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Adjectives, Nouns, and Persons

January 8th, 2015 · No Comments

by Dwayne Phillips

When we turn an adjective that describes a person into a noun, well, we make a big mistake.

We describe persons with adjectives:

  • tall man
  • short woman
  • active boy
  • new employee

Sometimes, we use the adjective-person pair so often that we transform the adjective-person pair into a noun. One silly example is:

  • “new user” to “new-bie” to “noob”

Another, sometimes silly, but sometimes discriminatory example:

  • “gray bearded person” to “graybeard”

Now we delve into the mistake area:

  • “bitterly hard use of strength person” to “bitterly hard use of strength” or “coolie”

In America, “coolie” is what whites called imported Chinese laborers in the 19th century. Instead of people who worked hard, they were coolies. Today, “coolie” is a bitter racial slur in some parts of the world.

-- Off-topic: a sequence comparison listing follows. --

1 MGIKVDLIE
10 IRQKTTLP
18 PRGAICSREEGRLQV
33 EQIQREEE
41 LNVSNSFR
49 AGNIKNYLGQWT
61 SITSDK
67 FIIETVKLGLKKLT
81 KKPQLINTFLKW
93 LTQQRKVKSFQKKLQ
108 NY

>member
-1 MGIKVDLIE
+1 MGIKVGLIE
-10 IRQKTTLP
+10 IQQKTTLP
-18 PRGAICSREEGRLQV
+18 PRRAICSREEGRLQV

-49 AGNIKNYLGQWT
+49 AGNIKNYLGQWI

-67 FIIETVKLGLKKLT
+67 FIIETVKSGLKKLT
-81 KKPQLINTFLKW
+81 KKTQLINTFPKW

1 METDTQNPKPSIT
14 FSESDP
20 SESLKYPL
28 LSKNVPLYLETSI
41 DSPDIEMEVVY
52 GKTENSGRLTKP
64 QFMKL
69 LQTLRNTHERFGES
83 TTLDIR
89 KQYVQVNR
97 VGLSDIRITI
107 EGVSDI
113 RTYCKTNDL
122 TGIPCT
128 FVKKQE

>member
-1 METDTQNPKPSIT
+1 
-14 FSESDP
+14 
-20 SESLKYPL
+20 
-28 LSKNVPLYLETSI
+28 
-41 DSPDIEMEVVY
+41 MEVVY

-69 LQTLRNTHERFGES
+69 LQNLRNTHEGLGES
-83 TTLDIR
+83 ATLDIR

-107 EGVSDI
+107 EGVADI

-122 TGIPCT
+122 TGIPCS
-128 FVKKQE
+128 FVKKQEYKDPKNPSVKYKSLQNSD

Now we go into deeper mistakes:

  • “a dark-skinned person” to “darkie”

I could go on with more examples of how adjectives describing persons became nouns attached to persons. It becomes ugly quickly.

The “noob” example is a recent short-hand method of describing a person. No harm intended and no harm taken. I suppose, but then I have not been called “noob” so often that it irritates me. One day, perhaps, “noob” will shoot poison arrows at some persons.

It all started innocently without harm intended or taken.

Don’t shorten adjective-person to noun.

Tags: Communication · Culture · People

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